the humorous phrase ‘late for one’s own funeral’

The humorous phrase one will be late for one’s own funeral, and its variants, are addressed or applied to one guilty of chronic and irritating unpunctuality.

Two of the earliest occurrences that I have found are from stories by the British sporting artist, author and illustrator George Finch Mason (1850-1915):

1: From Flowers of the Hunt, published in Bell’s Life in London and Sporting Chronicle (London, England) of Saturday 12th February 1881:

Charley Wildoats, the subject of our sketch, is one of those happy-go-lucky, erratic young gentlemen one so often meets. He never seems to know his own mind two minutes together. Punctuality, it is needless to say, is a virtue utterly unknown to him; indeed, his uncle and guardian, whose heir he is, and with whom he is supposed to live when he is at home, goes the length of saying, “I really believe, I do really believe, that Charlie will be too late for hisown funeral, begad!’ One never knows where to find him.”

2: From Jack Talbot’s Christmas-Box, published in The 8th Christmas Number of The Illustrated Sporting and Dramatic News (London, England, Saturday 10th December 1881):

“Ten o’clock! and the hounds meet at eleven. Good gracious! who would have thought it?—that’s the worst of me, I always was so frightfully lazy. You remember, old fellow, how I used to hate seven o’clock school at Eton, don’t you? So did you, if it comes to that. My father even used to go the length of prophesying that I should finish up by being too late for my own funeral.”

The phrase occurs in Punctuality, an unsigned short story published in Harper’s Bazaar. A Repository of Fashion, Pleasure, and Instruction (New York: Harper & Brothers) of Saturday 5th March 1881:

The trouble began as soon as we were married—nay, even before. I had been engaged to Charley long enough to learn his weaknesses pretty well, and as our wedding day approached, I began to tremble.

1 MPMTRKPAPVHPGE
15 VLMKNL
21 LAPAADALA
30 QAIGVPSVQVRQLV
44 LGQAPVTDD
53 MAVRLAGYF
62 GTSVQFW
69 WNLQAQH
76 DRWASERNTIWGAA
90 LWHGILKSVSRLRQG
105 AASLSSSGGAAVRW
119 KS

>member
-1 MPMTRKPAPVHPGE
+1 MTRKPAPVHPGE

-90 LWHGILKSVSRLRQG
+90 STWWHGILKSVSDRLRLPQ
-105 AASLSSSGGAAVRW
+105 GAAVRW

“Charley,” I said, as we parted the night before, “don’t be late to-morrow, whatever you do.”
“Good heavens, Leila! what do you take me for?” said Charley. “If ever a man was ready for anything—”
“Which you never were since I knew you,” I said. “I believe you would manage to be late for your own funeral.”
“That would not depend quite so much upon my own volition,” said Charley, laughing. “Make your mind easy, little woman; I shall be in time.”

One James Murray used an extended form of the phrase in The Derks of Derkbawn, a short story published in The Weekly Freeman and Irish Agriculturist (Dublin, County Dublin, Ireland) of Saturday 12th March 1887:

It is scarcely necessary to say that I was late—I always am late—my sister Mollie has over and over again given it as her very decided opinion that I will put in a very late appearance at my own funeral, and when I have taken the trouble to point out to her, that such a course is a very prudent and desirable one, she declines to continue the argument, merely pointing out that I am a “provoking creature.”




The precise acceptation of the phrase is unclear in one of the unconnected paragraphs making up the Social and Political column, in the Hartford Daily Courant (Hartford, Connecticut) of Tuesday 24th September 1878—the phrase may refer to General Butler’s political fate:

Unless General Butler * hurries back from the west he may be too late to attend his own funeral.

(* Benjamin Franklin Butler (1818-1893) was a U.S. politician, and army officer during the American Civil War (1861-1865).)

According to The Daily Echo (Northampton, Northamptonshire, England) of Saturday 8th September 1928, one Percy Thomas Goodban used the phrase literally:

'late at his own funeral' - The Daily Echo (Northampton, Northamptonshire, England) - 8 September 1928


“As I have always had the reputation of being late for my appointments my joy will still be to be late at my funeral. Make me ten minutes late.”
These are the concluding words of the will of Mr. Percy Thomas Goodban, of Ealing Common, draper, who died on July 1st.
He leaves estate of the gross value of £189,323, with net personalty £163,928.

Another literal use of the phrase occurs in an article about the send-off that was given to a century-old passenger train known as the Blairgowrie Express, published in the Courier and Advertiser (Dundee, Angus, Scotland) of Monday 10th January 1955:

The train—the 7.5 from Forfar—was late for its own funeral. But the reception was enough to rouse even a corpse.

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